Leisure cruising is becoming increasingly popular
There are now more boats on Britain's inland waterways than during the industrial revolution, according to a report by British Waterways.
More than 31,000 vessels cruised the network of 2,200 canals, rivers, docks and reservoirs last year.
The majority of boats are used for leisure purposes although some freight is still transported by waterways.
The Freight Transport Association says "canals are not an option" for deliveries that are time critical.
The report also indicates a 13% rise in the number of people using towpaths and walkways along rivers and canals for leisure reasons such as cycling, walking or simply visiting a waterside pub.
British Waterways has been responsible for water networks in England, Scotland and Wales since the late 1940s when the waterways were nationalised.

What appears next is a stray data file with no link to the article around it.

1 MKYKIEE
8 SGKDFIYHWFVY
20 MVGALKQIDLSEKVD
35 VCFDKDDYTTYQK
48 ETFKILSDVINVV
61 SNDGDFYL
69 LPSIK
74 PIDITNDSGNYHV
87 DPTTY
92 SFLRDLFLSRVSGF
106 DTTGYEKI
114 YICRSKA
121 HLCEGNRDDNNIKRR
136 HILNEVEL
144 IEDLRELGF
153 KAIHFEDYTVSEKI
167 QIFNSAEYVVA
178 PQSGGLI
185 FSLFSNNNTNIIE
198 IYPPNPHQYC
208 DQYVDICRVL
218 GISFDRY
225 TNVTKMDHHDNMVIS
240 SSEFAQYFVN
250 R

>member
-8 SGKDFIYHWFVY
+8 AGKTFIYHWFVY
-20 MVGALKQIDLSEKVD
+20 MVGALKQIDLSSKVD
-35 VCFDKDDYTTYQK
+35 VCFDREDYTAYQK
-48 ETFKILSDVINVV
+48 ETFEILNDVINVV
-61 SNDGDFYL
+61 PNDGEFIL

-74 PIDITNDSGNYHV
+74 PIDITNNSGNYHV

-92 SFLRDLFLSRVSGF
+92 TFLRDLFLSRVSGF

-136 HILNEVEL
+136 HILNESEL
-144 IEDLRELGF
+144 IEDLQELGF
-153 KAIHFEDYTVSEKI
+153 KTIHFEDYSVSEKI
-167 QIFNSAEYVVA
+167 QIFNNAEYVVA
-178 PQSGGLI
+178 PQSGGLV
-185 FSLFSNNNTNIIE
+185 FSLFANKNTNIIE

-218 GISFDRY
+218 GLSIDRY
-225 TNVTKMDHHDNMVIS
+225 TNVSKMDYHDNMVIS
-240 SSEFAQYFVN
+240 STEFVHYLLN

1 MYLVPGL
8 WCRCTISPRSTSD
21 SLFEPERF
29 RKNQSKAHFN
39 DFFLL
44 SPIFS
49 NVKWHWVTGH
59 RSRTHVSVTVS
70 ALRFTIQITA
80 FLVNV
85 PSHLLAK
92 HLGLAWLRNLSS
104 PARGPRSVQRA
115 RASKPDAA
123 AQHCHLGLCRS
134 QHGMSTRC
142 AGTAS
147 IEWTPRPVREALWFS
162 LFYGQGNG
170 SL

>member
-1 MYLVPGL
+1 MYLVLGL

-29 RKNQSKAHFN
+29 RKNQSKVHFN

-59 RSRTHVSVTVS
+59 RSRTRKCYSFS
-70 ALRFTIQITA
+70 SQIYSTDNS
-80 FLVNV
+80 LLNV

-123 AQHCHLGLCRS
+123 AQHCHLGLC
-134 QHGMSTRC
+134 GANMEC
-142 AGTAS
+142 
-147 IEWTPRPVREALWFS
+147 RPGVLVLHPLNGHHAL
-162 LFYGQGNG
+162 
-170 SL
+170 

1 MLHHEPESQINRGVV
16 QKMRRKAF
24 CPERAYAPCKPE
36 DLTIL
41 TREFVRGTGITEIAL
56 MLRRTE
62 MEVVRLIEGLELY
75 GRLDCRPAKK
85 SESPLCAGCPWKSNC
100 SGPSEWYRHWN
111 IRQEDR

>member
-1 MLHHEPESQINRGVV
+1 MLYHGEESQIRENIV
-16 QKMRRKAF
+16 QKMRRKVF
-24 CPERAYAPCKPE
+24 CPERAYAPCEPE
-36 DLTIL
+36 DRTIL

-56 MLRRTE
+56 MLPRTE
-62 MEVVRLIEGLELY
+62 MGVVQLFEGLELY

Many of Britain's waterways were created more than 200 years ago to move freight and goods around the country.
And rivers in east London are now being used to transport materials for the 2012 Olympic Park being built in the area.
Jo Tanner of the Freight Transport Association (FTA) said: "Moving freight to Britain's waterways obviously has its advantages, not least in terms of the environment, but there are restrictions too.
"While loads such as waste can be carried effectively and efficiently by water, for deliveries which are time critical, canals are not an option.
"FTA is supportive of moves to increase appropriate freight usage of our waterways, thus freeing up road-space for other users."
Later this year British Waterways will undertake a public consultation on its 10-year business strategy.
Robin Evans, British Waterways' chief executive, said: "The value of Britain's canals and rivers isn't in question.
"Their importance in today's society, including the numbers of people using them, their role in regeneration and their historical as well as environmental significance will make this an important public debate."